February 16, 2012

Why your mom told you to eat your greens

I believe a good diet is balanced.  That being said, the heap of fried seafood I helped consume yesterday totally upset that balance.   It was delicious but, for the next week or so I feel like I should only eat leafy green vegetables.  The kind I ate in giant bites as a kid in order to get them over with as fast as possible.

The kale I planted a month ago is now at the super cute puppy stage.

What makes greens so good for you?  Keeping me from being anemic and getting scurvy where the vague reasons in my head.  Once again I turned to myplate.gov and their "food-a-pedia." This gave me so much information that I have to think about it in small bits.  I chose to compare the greens I am using in the germination trials, as well as my two favorite cooking greens.  (Arugula is a substitute for mizuna because myplate didn't have any information about mizuna.)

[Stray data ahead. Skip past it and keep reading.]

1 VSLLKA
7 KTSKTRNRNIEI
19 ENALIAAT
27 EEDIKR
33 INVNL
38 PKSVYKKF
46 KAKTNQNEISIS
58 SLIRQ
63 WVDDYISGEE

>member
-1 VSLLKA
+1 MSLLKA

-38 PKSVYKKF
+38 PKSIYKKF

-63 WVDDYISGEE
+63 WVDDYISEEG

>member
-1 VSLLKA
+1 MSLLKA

data for this graph came from myplate.gov

First nutrient up is folate.  I didn't know what this was, possibly because it isn't on most nutrion labels.  It is one of the B vitamins and awfully important because it helps make and repair your DNA!  In my greens comparison collards were the clear winner for amount of folate per serving.  Interestingly, kale contains the lowest amount.

Of course, folate isn't the only reason greens are good for you.  In the future I'll look at calcium, vitamin C & A, and potassium.

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